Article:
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Uruguay’s 3-year process of legalizing recreational Cannabis consumption reaches its final stage

Sixteen pharmacies have registered with the government of the tiny South American country to be able to sell marijuana for recreational purposes

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Marijuana grower and activist Juan Vaz checks marijuana plants in Montevideo, Uruguay, VOA
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Montevideo, April 7, 2017: Uruguay’s three-year process of legalizing recreational cannabis consumption reached its final stage on Thursday when the government said it would authorize pharmacies to begin selling the substance as of July.

Sixteen pharmacies have registered with the government of the tiny South American country to be able to sell marijuana for recreational purposes. That number is expected to increase to 30 in the coming months, said Juan Roballo, head of the National Drug Board.

Uruguay became a global pioneer when it legalized the cultivation, distribution and consumption of marijuana in late 013. But the rollout has been slow, and the authorization for pharmacies to sell cannabis – initially expected by the end of 2014 – has been postponed several times.

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The government hopes the formalization process will “guarantee the quality and the purity of the product” citizens consume, Roballo said. The cannabis sold in pharmacies will be grown by producers licensed by the state.

“This is not to promote it, but to compete with the informal market,” he added.

Earlier stages of the process had authorized home cultivation of marijuana for personal consumption, and through membership clubs.

The process will be heavily regulated by the government.

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Pharmacies will have a total of 400 kilograms (882 lb) at their disposal, an amount that could increase depending on demand, Roballo said. They must sell the substance in 5 gram (0.18 oz)containers at $1.30 per gram, though 10-gram containers are expected to be introduced later.

Interested Uruguayans 18 or older must enroll in a government registry, set to open on May 2, and are limited to purchasing 40 grams (1.41 oz) per month and 10 grams (0.35 oz) per week.

Foreign tourists will not be able to purchase the drug. (VOA)

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FIFA World Cup 2018: Indian Cuisine becomes the most sought after in Moscow

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Indian cuisine in FIFA World cup
Indian dishes available in Moscow during FIFA World Cup 2018, representational image, wikimedia commons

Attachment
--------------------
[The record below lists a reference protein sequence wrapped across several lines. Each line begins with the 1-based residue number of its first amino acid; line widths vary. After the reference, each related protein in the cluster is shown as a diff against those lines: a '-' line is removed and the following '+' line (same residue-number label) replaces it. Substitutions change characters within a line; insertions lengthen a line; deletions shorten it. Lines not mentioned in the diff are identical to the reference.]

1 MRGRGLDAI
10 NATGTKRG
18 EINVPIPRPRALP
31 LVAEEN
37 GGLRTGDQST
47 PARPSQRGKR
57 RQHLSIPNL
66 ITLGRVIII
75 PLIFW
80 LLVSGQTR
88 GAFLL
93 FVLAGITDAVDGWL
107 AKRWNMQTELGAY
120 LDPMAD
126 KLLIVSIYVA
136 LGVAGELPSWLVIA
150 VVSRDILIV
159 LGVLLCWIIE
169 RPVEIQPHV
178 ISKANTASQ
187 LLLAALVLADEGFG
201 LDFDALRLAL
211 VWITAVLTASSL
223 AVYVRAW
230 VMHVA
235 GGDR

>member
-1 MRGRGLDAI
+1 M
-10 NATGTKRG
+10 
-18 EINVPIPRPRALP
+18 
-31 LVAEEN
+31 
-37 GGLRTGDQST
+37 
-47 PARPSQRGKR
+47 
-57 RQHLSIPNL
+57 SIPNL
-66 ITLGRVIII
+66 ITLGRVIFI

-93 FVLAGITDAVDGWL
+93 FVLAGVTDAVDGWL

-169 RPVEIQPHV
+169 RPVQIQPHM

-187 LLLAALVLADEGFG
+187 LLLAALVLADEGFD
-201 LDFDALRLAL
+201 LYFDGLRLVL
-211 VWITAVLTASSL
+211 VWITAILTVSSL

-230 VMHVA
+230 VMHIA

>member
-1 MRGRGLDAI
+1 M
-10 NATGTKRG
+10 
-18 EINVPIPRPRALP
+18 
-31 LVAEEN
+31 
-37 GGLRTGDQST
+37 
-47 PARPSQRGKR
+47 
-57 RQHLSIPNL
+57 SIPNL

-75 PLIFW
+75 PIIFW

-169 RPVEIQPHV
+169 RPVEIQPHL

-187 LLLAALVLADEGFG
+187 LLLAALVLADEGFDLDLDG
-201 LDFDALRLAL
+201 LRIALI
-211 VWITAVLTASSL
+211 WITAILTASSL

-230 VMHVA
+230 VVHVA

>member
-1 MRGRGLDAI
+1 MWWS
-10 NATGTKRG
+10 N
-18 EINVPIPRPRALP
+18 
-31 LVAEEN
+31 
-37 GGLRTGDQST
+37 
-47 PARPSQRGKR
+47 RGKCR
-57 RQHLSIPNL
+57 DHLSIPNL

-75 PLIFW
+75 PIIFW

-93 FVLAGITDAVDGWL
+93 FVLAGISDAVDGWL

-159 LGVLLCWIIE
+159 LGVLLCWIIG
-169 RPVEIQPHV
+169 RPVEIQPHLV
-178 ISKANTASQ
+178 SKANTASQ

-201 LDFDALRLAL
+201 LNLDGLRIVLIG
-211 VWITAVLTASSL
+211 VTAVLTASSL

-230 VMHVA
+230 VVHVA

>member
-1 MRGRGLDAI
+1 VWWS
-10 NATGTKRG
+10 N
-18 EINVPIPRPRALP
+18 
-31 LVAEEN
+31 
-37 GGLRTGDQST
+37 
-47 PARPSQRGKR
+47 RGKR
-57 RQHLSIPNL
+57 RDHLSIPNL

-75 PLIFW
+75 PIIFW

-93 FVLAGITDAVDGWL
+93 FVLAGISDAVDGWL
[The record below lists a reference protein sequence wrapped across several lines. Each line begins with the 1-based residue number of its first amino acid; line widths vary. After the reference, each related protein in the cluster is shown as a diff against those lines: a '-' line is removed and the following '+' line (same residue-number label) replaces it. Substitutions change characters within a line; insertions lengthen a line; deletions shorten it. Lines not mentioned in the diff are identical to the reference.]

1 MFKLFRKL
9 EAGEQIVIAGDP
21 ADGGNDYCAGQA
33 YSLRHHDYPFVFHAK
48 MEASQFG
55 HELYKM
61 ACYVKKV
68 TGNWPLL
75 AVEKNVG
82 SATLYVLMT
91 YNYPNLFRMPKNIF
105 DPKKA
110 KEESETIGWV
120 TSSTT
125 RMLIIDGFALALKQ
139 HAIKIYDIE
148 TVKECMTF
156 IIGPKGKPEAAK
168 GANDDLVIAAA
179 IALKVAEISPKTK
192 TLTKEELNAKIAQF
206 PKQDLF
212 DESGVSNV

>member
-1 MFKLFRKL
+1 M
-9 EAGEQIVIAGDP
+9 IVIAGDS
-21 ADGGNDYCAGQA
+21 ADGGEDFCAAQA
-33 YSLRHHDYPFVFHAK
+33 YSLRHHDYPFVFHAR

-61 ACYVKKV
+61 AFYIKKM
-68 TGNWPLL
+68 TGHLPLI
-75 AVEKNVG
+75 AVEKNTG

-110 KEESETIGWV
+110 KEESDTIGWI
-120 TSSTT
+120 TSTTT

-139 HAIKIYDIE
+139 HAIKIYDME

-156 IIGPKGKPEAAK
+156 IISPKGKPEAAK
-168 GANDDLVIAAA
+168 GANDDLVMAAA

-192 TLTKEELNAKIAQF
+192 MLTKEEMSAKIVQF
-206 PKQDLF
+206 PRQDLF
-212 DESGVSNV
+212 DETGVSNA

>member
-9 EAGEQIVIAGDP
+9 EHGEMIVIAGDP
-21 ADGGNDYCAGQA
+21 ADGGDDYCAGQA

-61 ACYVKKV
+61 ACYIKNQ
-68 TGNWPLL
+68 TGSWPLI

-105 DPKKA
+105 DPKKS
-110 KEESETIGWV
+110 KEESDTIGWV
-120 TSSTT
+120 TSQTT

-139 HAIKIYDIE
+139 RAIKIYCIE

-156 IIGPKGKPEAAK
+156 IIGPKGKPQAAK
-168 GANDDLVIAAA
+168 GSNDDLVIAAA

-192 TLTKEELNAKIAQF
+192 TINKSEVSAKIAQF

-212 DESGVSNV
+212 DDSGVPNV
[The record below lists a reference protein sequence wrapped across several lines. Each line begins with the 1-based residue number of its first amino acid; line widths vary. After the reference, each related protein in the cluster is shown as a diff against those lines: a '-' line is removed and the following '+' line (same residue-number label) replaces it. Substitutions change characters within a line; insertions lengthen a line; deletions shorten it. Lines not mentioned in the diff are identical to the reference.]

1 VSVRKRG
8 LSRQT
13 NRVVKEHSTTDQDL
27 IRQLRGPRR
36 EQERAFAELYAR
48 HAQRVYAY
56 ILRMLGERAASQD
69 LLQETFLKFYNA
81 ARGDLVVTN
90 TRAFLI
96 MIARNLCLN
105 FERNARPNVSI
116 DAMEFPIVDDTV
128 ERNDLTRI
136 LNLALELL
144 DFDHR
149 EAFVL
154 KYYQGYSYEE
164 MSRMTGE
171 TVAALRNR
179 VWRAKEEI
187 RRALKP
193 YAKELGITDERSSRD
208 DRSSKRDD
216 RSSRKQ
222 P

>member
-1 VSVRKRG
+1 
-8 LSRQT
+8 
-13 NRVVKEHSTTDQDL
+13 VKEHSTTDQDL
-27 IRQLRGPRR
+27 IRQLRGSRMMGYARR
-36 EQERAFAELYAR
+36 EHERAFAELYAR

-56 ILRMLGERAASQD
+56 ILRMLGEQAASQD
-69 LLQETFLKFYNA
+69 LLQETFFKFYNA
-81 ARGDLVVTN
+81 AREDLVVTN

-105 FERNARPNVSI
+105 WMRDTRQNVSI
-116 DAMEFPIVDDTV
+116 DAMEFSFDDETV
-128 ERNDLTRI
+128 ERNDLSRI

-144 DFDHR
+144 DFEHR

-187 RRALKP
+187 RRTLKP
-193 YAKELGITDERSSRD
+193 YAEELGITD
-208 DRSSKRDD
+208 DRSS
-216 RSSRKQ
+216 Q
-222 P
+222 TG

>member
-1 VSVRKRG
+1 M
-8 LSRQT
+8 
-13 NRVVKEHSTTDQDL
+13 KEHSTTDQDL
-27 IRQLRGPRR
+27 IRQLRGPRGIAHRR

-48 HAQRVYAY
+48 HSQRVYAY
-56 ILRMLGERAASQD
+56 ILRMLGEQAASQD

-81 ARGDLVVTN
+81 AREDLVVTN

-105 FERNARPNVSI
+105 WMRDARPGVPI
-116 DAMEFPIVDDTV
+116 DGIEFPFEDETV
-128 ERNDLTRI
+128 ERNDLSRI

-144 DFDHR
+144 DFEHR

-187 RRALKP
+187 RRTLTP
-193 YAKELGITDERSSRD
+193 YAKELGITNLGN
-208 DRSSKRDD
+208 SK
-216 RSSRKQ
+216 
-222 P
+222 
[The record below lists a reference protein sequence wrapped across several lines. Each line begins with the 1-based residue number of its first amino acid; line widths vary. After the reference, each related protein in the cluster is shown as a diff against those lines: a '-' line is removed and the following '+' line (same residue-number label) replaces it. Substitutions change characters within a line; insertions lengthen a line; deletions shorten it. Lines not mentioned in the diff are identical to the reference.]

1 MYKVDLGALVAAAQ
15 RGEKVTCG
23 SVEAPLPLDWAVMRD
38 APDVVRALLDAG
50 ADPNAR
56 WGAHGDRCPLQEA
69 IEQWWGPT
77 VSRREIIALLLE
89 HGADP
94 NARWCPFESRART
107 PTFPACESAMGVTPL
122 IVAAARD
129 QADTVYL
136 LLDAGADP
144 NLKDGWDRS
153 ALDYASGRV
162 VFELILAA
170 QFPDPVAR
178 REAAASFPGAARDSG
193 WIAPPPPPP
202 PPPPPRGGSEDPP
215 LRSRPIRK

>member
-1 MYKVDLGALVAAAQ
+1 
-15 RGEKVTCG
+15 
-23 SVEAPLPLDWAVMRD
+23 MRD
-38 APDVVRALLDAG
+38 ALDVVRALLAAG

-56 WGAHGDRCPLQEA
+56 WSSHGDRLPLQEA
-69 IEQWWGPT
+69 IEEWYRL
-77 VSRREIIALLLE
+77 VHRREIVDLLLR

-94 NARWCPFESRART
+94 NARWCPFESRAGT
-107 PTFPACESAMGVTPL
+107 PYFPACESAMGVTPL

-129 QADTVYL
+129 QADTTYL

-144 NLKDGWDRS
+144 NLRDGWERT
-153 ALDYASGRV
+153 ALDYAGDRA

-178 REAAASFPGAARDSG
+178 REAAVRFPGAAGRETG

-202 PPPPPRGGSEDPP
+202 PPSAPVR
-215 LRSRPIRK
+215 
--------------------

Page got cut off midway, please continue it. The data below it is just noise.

June 17, 2018:

Restaurateurs Prodyut and Sumana Mukherjee have not only brought Indian cuisine to the ongoing FIFA World Cup 2018 here but also plan to dish out free dinner to countrymen if Argentina wins the trophy on July 15.

Based in Moscow for the last 27 years, Prodyut and Sumana run two Indian eateries, “Talk Of The Town” and “Fusion Plaza”.

You may like to read more on Indian cuisine: Indian ‘masala’, among other condiments spicing up global food palate.

Both restaurants serve popular Indian dishes like butter chicken, kebabs and a varied vegetarian spread.

During the ongoing FIFA World Cup 2018, there will be 25 per cent discount for those who will possess a Fan ID (required to watch World Cup games).

There will also be gifts and contests on offers during matches in both the restaurants to celebrate the event.

The Mukherjees, hailing from Kolkata, are die-hard fans of Argentina. Despite Albiceleste drawing 1-1 with Iceland in their group opener with Lionel Messi failing to sparkle, they believe Jorge Sampaoli’s team can go the distance.

“I am an Argentina fan. I have booked tickets for a quarterfinal match, a semifinal and of course the final. If Argentina goes on to lift

During the World Cup, there will be 25 per cent discount for those who will possess a Fan ID (required to watch World Cup games).

There will also be gifts and contests on offers during matches in both the restaurants to celebrate the event.

FIFA World Cup 2018 Russia
FIFA World Cup 2018, Wikimedia Commons.

“We have been waiting for this World Cup. Indians come in large numbers during the World Cup and we wanted these eateries to be a melting point,” he added.

According to Cutting Edge Events, FIFA’s official sales agency in India for the 2018 World Cup, India is amongst the top 10 countries in terms of number of match tickets bought.

Read more about Indian cuisine abroad: Hindoostane Coffee House: London’s First Indian Restaurant.

Prodyut came to Moscow to study engineering and later started working for a pharmaceutical company here before trying his hand in business. Besides running the two restaurants with the help of his wife, he was into the distribution of pharmaceutical products.

“After Russia won the first match of the World Cup, the footfall has gone up considerably. The Indians are also flooding in after the 6-9 p.m. game. That is the time both my restaurants remain full,” Prodyut said.

There are also plans to rope in registered fan clubs of Latin American countries, who will throng the restaurants during matches and then follow it up with after-game parties till the wee hours.

“I did get in touch with some of the fan clubs I had prior idea about. They agreed to come over and celebrate the games at our joints. Those will be gala nights when both eateries will remain open all night for them to enjoy,” Prodyut said.

Watching the World Cup is a dream come true for the couple, Sumana said.

“We want to make the Indians who have come here to witness the spectacle and feel at home too. We always extend a helping hand and since we are from West Bengal, we make special dishes for those who come from Bengal,” she added. (IANS)